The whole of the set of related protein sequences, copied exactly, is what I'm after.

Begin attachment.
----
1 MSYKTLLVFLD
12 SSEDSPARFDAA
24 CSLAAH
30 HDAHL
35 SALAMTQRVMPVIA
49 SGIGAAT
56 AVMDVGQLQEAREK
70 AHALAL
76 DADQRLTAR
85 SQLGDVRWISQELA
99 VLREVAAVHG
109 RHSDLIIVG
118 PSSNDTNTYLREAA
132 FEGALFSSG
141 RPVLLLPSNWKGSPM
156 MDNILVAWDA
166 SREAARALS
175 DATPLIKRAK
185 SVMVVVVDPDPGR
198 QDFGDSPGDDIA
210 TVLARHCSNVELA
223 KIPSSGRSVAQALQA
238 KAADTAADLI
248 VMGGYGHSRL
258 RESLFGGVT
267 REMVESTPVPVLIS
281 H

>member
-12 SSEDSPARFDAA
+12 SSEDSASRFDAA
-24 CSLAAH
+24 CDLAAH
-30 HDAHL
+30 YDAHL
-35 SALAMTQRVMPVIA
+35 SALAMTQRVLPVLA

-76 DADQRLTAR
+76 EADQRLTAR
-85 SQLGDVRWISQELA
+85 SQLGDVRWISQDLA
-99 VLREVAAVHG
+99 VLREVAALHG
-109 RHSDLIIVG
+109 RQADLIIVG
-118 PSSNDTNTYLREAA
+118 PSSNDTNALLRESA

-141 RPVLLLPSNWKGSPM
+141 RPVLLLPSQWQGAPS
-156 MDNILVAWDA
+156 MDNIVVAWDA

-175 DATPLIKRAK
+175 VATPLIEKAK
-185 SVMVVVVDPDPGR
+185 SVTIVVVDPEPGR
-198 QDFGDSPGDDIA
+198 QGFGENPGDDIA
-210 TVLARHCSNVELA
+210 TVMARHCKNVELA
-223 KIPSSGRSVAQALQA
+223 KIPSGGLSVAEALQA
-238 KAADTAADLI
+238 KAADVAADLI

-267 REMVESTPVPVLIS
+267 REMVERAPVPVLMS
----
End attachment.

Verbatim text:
1 MSYKTLLVFLD
12 SSEDSPARFDAA
24 CSLAAH
30 HDAHL
35 SALAMTQRVMPVIA
49 SGIGAAT
56 AVMDVGQLQEAREK
70 AHALAL
76 DADQRLTAR
85 SQLGDVRWISQELA
99 VLREVAAVHG
109 RHSDLIIVG
118 PSSNDTNTYLREAA
132 FEGALFSSG
141 RPVLLLPSNWKGSPM
156 MDNILVAWDA
166 SREAARALS
175 DATPLIKRAK
185 SVMVVVVDPDPGR
198 QDFGDSPGDDIA
210 TVLARHCSNVELA
223 KIPSSGRSVAQALQA
238 KAADTAADLI
248 VMGGYGHSRL
258 RESLFGGVT
267 REMVESTPVPVLIS
281 H

>member
-12 SSEDSPARFDAA
+12 SSEDSASRFDAA
-24 CSLAAH
+24 CDLAAH
-30 HDAHL
+30 YDAHL
-35 SALAMTQRVMPVIA
+35 SALAMTQRVLPVLA

-76 DADQRLTAR
+76 EADQRLTAR
-85 SQLGDVRWISQELA
+85 SQLGDVRWISQDLA
-99 VLREVAAVHG
+99 VLREVAALHG
-109 RHSDLIIVG
+109 RQADLIIVG
-118 PSSNDTNTYLREAA
+118 PSSNDTNALLRESA

-141 RPVLLLPSNWKGSPM
+141 RPVLLLPSQWQGAPS
-156 MDNILVAWDA
+156 MDNIVVAWDA

-175 DATPLIKRAK
+175 VATPLIEKAK
-185 SVMVVVVDPDPGR
+185 SVTIVVVDPEPGR
-198 QDFGDSPGDDIA
+198 QGFGENPGDDIA
-210 TVLARHCSNVELA
+210 TVMARHCKNVELA
-223 KIPSSGRSVAQALQA
+223 KIPSGGLSVAEALQA
-238 KAADTAADLI
+238 KAADVAADLI

-267 REMVESTPVPVLIS
+267 REMVERAPVPVLMS